Every once in a while, I have conversations with people about what really is TDD. Since I built a certain knowledge on the topic in time not only by using it but also by explaining it to others, I decided to write this article that details my definite view on what TDD is. I hope you'll find it useful. As this may be a long article, I will write for Today Software Magazine a series of shorter articles on this matter. Here's the first one.
Design is intentionally conceiving and giving form to artifacts that solve problems
Computer code is such an artifact, therefore any piece of code that intentionally solves a problem is designed
Therefore TDD is a method for obtaining design
Good design means design that has certain qualities. The most common quality we seek today is changeability.
TDD offers some built-in qualities: testability and improved mistake-proofing. The developer has to work to improve other qualities such as changeability. This is why practitioners use SOLID principles to guide their design decisions.
Therefore the qualities of the design obtained through TDD largely depend on the skills of the designer
When doing TDD, the developer designs before starting (eg. because using an MVC web framework) and all throughout the TDD cycles: when writing the test (pick class / method names, decide on types of classes to use etc), when implementing the code (variable names) and when refactoring.
I propose that TDD is a method for incremental design, since the solution grows step by step. This also relates to problem solving, and the circle closes - because design means solving a problem.
Interested? There's much more!
For some reason, the term "design" has become overloaded and confusing. Let's take for a moment the example of a smartphone. What defines its design? How it looks? How it acts? The materials that compose it? Were the older mobile phones "designed" or only the newer, slicker smartphones are "designed"?
It gets more complicated when we talk about software. Is a piece of code "designed" when it follows SOLID principles? Is it "designed" when it's procedural code? Is it "designed" when it has long methods?
I started asking these questions a few years ago because I had no idea about the answer. The only way to find answers was to learn more about design in other domains than software. After all, design is a discipline that's been around for hundreds of years before our industry.
I finally found a definite answer that is satisfactory:
"Design is conceiving and giving form to artifacts that solve problems artifact [is]… any product of intentional creation including … software
Karl T Ulrich, "Design - creation of artifacts in society"
Therefore, any piece of code that solves a problem in an intentional way is design. Older phones were "designed" because they were solving a problem: having phone conversations with other people.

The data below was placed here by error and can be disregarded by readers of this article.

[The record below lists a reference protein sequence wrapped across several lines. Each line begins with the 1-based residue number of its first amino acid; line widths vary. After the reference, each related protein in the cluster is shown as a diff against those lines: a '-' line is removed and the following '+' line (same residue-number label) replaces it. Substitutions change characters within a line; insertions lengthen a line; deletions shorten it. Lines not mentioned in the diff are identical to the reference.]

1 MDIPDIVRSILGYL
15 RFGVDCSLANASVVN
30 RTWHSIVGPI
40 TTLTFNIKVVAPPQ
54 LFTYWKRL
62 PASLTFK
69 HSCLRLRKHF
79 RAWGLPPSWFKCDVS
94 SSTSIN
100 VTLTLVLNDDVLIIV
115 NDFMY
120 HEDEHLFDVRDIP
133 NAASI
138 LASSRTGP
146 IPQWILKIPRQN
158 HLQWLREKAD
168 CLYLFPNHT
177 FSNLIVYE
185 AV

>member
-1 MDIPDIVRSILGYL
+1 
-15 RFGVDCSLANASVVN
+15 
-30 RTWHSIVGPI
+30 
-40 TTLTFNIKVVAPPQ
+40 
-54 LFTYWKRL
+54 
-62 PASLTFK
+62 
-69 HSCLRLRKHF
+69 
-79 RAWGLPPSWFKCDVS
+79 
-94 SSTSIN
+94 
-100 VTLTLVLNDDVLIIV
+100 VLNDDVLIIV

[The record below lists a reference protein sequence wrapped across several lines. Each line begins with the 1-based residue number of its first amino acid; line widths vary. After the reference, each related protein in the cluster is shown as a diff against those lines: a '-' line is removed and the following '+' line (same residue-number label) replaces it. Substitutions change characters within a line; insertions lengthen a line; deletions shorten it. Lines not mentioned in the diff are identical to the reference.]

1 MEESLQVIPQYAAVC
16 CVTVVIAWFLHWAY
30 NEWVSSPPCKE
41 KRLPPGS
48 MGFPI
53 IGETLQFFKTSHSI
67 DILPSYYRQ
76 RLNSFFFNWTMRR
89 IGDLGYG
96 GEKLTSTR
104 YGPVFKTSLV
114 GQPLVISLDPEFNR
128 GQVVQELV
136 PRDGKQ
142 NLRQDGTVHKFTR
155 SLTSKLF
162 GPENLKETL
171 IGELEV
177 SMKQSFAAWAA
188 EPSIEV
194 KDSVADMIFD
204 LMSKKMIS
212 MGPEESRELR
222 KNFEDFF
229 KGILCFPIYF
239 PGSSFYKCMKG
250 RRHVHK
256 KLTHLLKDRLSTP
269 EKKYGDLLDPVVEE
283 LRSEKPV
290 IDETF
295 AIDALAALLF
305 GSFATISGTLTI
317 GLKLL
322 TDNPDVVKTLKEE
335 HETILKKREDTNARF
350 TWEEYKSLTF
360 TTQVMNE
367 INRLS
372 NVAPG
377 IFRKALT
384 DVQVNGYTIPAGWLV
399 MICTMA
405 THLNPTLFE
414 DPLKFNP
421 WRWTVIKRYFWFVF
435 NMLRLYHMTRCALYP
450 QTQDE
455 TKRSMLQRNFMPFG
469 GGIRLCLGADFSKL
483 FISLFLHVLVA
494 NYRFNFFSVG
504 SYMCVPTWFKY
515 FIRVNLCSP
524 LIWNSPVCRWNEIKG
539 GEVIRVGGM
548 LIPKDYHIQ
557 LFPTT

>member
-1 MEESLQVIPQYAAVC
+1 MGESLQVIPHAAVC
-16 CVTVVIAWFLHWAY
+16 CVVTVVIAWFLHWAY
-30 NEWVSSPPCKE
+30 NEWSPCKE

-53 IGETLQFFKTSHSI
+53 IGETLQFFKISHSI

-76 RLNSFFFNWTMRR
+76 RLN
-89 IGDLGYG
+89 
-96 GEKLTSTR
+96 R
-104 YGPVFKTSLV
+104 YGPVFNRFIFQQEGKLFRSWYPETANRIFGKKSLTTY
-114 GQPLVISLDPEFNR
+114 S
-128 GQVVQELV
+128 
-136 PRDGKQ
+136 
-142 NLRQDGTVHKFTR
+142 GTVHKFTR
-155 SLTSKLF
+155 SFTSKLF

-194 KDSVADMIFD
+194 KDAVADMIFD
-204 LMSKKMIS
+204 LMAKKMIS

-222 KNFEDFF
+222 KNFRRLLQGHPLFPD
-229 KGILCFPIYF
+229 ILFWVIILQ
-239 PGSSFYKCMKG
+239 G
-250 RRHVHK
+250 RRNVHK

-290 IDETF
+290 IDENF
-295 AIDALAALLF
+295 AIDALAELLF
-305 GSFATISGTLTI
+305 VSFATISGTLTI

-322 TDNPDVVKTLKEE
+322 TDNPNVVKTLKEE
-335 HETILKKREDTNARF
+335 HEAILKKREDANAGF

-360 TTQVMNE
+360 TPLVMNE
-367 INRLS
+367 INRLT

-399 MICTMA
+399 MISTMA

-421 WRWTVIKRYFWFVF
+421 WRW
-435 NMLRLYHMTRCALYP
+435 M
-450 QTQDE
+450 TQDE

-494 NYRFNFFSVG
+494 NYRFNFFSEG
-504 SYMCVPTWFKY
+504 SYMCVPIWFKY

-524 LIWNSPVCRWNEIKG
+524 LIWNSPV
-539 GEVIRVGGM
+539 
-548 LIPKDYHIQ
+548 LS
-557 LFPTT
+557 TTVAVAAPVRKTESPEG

But if design is any piece of code that intentionally solves a problem, why do we use SOLID principles or clean code or other things? Probably for the same reasons that graphical designers use principles such as alignment or emphasis. To make design better.
The most difficult thing to understand about design is that design has certain qualities. For example, one of the qualities of user experience design is "usability" - how easy it is to use the application and how fast a user can solve its problem with it.
These qualities are contextual. For example, a mobile user experience is different from a web user experience. The medium matters in this case.
What about software design? What are some of its qualities? Here's a quick list from the top of my head.
Dynamic qualities (valid at runtime)
The qualities of software design are contextual too. In case of a typical web application, changeability and performance are typically the most important, with scalability and security coming close. For mobile applications, performance and changeability are important. For high volume data-driven web services, performance and scalability are key. And so on.
One thing is constant: changeability is important in about 90% of the applications we build today. We have to change them often, so it's useful if we can change them faster.
Given all that, what is good design? Should be easy:
Good design is a piece of code that intentionally solves a problem and that exhibits the design qualities necessary in the given context.
The reason we keep talking about things like the 4 Principles of Simple Design, SOLID Principles and Clean Code is because we need one quality that these principles offer: changeability. Having tests helps us avoid mistakes when changing the code. SOLID Principles are all about the ease of changing code. Duplication prevents us from making changes fast. Bad names prevent us from understanding code, just making it more difficult to change it.
It's important to note however that this is not the only design quality we should watch for. Technologies like nodejs or vertx favor performance over changeability. Stored procedures or views for creating reports have the same effect.
Balancing design qualities is one of the most difficult things for a programmer. Changeability is however a good start, being such a wide spread concern.
If we understand what design and good design are, what is really TDD?
Stay tuned for the up coming article in the next issue.
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